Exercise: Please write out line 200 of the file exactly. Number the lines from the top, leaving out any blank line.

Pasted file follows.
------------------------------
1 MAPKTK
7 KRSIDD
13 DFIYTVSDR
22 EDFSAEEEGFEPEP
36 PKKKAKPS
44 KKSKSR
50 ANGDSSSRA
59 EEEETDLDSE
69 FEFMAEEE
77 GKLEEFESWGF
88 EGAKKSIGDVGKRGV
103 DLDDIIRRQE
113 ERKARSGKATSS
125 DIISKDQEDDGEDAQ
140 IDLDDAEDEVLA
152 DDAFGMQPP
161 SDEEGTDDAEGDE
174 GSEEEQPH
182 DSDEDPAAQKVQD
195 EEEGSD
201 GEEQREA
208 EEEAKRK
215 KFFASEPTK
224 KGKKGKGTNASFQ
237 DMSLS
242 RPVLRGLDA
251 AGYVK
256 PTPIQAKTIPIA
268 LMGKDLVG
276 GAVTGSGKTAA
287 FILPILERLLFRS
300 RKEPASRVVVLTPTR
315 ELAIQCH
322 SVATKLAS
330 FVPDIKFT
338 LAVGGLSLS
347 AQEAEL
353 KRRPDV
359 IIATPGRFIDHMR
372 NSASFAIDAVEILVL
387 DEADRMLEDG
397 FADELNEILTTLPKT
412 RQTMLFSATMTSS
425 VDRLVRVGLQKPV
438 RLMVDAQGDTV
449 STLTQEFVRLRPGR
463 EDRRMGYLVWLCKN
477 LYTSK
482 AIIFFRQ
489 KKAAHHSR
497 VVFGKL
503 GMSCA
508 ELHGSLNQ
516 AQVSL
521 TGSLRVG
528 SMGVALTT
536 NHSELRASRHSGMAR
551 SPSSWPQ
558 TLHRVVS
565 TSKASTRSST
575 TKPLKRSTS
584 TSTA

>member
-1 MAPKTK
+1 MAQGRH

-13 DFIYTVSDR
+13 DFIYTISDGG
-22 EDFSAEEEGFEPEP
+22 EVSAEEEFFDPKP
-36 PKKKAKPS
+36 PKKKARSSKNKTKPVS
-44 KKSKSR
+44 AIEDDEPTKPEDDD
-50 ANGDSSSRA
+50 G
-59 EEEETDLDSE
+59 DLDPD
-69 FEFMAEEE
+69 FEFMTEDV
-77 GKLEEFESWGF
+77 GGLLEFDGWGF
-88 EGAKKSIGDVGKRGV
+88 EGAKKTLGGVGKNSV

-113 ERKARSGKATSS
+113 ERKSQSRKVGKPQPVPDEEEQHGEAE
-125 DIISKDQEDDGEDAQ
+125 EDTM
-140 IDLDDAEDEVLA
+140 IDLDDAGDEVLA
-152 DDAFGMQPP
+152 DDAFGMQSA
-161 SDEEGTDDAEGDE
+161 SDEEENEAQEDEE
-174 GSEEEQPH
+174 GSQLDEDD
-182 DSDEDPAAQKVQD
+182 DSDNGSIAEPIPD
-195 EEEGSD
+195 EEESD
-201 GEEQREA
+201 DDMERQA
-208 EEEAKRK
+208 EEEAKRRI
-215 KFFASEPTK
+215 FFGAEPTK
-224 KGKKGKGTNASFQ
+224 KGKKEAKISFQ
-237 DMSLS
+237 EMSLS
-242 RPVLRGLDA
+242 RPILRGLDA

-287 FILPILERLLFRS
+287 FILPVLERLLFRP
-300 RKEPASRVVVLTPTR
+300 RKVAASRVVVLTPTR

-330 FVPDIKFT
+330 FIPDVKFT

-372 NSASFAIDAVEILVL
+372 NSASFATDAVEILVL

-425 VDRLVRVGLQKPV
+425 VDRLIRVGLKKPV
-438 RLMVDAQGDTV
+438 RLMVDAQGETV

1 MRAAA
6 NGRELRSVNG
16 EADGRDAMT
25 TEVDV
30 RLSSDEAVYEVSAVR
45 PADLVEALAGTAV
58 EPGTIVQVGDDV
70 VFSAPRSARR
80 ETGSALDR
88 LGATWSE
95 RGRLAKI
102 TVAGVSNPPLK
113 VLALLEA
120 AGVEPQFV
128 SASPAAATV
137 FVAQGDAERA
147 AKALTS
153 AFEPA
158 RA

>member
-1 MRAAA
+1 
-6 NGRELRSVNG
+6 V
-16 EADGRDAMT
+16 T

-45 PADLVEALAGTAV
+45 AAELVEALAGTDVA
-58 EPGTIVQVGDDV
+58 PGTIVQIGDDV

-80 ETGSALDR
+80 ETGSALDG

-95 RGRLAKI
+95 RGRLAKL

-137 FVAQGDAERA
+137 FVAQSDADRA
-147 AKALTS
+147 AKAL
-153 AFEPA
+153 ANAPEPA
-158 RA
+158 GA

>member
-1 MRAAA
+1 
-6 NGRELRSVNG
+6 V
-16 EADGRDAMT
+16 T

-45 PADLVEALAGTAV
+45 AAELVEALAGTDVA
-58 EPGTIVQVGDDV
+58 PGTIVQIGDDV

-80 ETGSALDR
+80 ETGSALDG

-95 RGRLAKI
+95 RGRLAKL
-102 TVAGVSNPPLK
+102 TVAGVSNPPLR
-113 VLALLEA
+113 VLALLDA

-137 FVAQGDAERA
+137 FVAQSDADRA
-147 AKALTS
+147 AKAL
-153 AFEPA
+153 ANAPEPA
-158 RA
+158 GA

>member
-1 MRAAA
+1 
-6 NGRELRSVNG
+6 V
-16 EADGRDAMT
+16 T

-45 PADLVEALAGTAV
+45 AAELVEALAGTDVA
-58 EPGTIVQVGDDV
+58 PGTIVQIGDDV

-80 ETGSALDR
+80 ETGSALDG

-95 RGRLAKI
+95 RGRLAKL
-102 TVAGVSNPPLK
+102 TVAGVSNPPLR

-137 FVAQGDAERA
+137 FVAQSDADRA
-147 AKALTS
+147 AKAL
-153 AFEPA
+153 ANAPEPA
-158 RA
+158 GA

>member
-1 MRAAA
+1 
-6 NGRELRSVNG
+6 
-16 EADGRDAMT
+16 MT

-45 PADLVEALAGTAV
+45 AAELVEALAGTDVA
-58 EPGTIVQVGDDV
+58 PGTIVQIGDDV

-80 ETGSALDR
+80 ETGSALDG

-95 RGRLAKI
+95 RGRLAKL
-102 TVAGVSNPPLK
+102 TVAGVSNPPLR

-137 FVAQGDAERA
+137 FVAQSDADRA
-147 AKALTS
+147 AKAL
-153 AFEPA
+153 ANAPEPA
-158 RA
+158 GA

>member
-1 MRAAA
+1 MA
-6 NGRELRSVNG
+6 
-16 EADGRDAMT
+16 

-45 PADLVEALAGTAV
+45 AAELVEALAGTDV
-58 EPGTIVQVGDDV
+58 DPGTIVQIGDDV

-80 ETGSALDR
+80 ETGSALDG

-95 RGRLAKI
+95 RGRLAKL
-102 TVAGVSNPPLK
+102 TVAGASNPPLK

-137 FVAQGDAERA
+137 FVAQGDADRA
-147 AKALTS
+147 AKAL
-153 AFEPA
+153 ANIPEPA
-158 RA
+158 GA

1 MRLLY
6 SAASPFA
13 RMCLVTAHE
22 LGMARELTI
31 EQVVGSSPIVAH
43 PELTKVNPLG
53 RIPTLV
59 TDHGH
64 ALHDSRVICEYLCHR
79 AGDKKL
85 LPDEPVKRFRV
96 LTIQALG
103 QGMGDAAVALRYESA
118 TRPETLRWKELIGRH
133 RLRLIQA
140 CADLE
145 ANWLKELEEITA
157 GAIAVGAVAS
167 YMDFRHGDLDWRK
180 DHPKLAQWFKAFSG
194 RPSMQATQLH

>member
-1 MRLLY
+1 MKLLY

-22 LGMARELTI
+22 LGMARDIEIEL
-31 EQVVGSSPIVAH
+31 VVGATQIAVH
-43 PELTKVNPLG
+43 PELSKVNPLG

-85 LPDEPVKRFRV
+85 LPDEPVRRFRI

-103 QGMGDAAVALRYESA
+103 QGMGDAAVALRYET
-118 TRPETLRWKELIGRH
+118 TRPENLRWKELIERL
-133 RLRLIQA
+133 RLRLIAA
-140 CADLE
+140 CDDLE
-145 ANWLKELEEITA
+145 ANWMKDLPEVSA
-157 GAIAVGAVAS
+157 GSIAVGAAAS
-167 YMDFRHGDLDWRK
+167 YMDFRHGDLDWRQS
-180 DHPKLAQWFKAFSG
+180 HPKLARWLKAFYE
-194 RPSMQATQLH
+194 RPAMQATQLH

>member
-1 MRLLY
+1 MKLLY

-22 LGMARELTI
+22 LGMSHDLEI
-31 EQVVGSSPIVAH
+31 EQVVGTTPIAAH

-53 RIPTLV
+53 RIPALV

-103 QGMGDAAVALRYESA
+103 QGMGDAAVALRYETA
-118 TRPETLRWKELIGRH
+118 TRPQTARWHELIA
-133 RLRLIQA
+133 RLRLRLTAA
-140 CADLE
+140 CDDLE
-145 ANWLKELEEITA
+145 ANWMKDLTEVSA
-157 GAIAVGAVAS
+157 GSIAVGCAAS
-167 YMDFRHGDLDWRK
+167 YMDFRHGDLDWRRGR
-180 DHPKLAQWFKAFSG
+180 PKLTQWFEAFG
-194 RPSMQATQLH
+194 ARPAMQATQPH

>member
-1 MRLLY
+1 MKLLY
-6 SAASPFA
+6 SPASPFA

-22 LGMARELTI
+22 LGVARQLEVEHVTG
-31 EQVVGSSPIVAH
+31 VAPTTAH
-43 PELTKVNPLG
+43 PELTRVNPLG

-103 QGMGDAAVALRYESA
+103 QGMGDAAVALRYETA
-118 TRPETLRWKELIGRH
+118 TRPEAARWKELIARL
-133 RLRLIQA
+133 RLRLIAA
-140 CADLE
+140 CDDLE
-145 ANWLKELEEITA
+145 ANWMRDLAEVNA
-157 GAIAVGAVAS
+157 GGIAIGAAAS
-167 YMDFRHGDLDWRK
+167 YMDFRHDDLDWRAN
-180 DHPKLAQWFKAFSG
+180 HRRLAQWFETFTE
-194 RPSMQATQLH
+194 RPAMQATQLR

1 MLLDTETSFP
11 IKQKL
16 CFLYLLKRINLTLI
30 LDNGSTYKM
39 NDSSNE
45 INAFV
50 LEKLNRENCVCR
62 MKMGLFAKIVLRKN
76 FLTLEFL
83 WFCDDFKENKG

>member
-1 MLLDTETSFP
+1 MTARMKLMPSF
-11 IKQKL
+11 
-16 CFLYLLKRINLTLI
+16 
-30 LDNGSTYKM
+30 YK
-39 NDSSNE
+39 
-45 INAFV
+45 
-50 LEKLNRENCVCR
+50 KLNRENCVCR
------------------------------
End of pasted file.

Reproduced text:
-45 PADLVEALAGTAV